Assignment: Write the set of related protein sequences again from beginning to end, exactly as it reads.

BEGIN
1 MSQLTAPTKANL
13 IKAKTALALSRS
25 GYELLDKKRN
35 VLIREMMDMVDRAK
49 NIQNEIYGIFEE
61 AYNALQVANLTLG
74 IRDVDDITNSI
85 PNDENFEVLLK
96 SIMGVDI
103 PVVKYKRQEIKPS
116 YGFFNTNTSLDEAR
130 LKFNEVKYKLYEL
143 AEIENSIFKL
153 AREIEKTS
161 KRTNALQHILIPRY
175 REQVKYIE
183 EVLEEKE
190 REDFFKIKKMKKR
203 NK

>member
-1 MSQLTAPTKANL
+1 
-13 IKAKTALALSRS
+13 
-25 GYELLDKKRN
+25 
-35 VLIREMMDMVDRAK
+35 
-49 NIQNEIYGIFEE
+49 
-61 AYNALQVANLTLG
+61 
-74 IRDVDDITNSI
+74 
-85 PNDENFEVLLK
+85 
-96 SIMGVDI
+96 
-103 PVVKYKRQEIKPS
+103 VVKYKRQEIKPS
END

1 MSQLTAPTKANL
13 IKAKTALALSRS
25 GYELLDKKRN
35 VLIREMMDMVDRAK
49 NIQNEIYGIFEE
61 AYNALQVANLTLG
74 IRDVDDITNSI
85 PNDENFEVLLK
96 SIMGVDI
103 PVVKYKRQEIKPS
116 YGFFNTNTSLDEAR
130 LKFNEVKYKLYEL
143 AEIENSIFKL
153 AREIEKTS
161 KRTNALQHILIPRY
175 REQVKYIE
183 EVLEEKE
190 REDFFKIKKMKKR
203 NK

>member
-1 MSQLTAPTKANL
+1 
-13 IKAKTALALSRS
+13 
-25 GYELLDKKRN
+25 
-35 VLIREMMDMVDRAK
+35 
-49 NIQNEIYGIFEE
+49 
-61 AYNALQVANLTLG
+61 
-74 IRDVDDITNSI
+74 
-85 PNDENFEVLLK
+85 
-96 SIMGVDI
+96 
-103 PVVKYKRQEIKPS
+103 VVKYKRQEIKPS